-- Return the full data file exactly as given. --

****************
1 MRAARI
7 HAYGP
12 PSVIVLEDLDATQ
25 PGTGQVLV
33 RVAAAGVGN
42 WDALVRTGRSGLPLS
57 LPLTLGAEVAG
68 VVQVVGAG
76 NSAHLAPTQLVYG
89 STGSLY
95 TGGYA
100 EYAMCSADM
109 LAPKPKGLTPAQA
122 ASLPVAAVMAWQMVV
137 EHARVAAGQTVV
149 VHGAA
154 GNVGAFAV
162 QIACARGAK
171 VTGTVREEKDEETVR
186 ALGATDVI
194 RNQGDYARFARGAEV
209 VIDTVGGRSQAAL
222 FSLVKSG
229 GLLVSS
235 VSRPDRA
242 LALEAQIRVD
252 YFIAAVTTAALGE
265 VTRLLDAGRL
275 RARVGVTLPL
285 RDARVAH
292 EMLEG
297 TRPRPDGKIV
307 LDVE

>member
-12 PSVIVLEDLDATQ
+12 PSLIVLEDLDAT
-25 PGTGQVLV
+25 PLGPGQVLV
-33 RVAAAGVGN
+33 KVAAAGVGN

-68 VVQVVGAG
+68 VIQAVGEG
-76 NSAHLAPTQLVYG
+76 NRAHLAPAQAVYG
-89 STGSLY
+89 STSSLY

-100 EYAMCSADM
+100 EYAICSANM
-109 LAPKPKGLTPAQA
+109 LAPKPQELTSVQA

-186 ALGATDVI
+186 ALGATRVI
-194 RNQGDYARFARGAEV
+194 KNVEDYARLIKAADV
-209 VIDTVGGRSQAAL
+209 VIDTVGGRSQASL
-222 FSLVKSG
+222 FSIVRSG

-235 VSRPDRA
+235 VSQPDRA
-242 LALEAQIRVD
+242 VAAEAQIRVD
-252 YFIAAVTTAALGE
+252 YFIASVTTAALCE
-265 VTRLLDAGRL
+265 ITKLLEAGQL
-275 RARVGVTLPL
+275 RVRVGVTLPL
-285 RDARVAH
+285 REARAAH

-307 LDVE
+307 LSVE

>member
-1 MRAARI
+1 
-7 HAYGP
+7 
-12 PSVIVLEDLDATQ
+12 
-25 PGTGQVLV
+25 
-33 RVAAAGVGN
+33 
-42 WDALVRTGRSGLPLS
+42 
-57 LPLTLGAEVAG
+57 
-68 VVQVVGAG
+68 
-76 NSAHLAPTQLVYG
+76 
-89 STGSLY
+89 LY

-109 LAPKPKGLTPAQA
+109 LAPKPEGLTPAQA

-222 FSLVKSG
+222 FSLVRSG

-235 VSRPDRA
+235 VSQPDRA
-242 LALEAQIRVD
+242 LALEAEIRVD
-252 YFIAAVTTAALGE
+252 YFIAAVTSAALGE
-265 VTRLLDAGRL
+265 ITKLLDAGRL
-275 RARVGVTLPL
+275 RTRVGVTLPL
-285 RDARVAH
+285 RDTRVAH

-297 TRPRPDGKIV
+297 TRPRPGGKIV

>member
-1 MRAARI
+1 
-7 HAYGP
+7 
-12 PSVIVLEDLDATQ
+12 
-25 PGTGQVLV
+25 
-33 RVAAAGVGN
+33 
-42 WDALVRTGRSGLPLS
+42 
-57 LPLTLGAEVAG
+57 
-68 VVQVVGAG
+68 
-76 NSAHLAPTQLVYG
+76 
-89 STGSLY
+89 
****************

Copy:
1 MRAARI
7 HAYGP
12 PSVIVLEDLDATQ
25 PGTGQVLV
33 RVAAAGVGN
42 WDALVRTGRSGLPLS
57 LPLTLGAEVAG
68 VVQVVGAG
76 NSAHLAPTQLVYG
89 STGSLY
95 TGGYA
100 EYAMCSADM
109 LAPKPKGLTPAQA
122 ASLPVAAVMAWQMVV
137 EHARVAAGQTVV
149 VHGAA
154 GNVGAFAV
162 QIACARGAK
171 VTGTVREEKDEETVR
186 ALGATDVI
194 RNQGDYARFARGAEV
209 VIDTVGGRSQAAL
222 FSLVKSG
229 GLLVSS
235 VSRPDRA
242 LALEAQIRVD
252 YFIAAVTTAALGE
265 VTRLLDAGRL
275 RARVGVTLPL
285 RDARVAH
292 EMLEG
297 TRPRPDGKIV
307 LDVE

>member
-12 PSVIVLEDLDATQ
+12 PSLIVLEDLDAT
-25 PGTGQVLV
+25 PLGPGQVLV
-33 RVAAAGVGN
+33 KVAAAGVGN

-68 VVQVVGAG
+68 VIQAVGEG
-76 NSAHLAPTQLVYG
+76 NRAHLAPAQAVYG
-89 STGSLY
+89 STSSLY

-100 EYAMCSADM
+100 EYAICSANM
-109 LAPKPKGLTPAQA
+109 LAPKPQELTSVQA

-186 ALGATDVI
+186 ALGATRVI
-194 RNQGDYARFARGAEV
+194 KNVEDYARLIKAADV
-209 VIDTVGGRSQAAL
+209 VIDTVGGRSQASL
-222 FSLVKSG
+222 FSIVRSG

-235 VSRPDRA
+235 VSQPDRA
-242 LALEAQIRVD
+242 VAAEAQIRVD
-252 YFIAAVTTAALGE
+252 YFIASVTTAALCE
-265 VTRLLDAGRL
+265 ITKLLEAGQL
-275 RARVGVTLPL
+275 RVRVGVTLPL
-285 RDARVAH
+285 REARAAH

-307 LDVE
+307 LSVE

>member
-1 MRAARI
+1 
-7 HAYGP
+7 
-12 PSVIVLEDLDATQ
+12 
-25 PGTGQVLV
+25 
-33 RVAAAGVGN
+33 
-42 WDALVRTGRSGLPLS
+42 
-57 LPLTLGAEVAG
+57 
-68 VVQVVGAG
+68 
-76 NSAHLAPTQLVYG
+76 
-89 STGSLY
+89 LY

-109 LAPKPKGLTPAQA
+109 LAPKPEGLTPAQA

-222 FSLVKSG
+222 FSLVRSG

-235 VSRPDRA
+235 VSQPDRA
-242 LALEAQIRVD
+242 LALEAEIRVD
-252 YFIAAVTTAALGE
+252 YFIAAVTSAALGE
-265 VTRLLDAGRL
+265 ITKLLDAGRL
-275 RARVGVTLPL
+275 RTRVGVTLPL
-285 RDARVAH
+285 RDTRVAH

-297 TRPRPDGKIV
+297 TRPRPGGKIV

>member
-1 MRAARI
+1 
-7 HAYGP
+7 
-12 PSVIVLEDLDATQ
+12 
-25 PGTGQVLV
+25 
-33 RVAAAGVGN
+33 
-42 WDALVRTGRSGLPLS
+42 
-57 LPLTLGAEVAG
+57 
-68 VVQVVGAG
+68 
-76 NSAHLAPTQLVYG
+76 
-89 STGSLY
+89 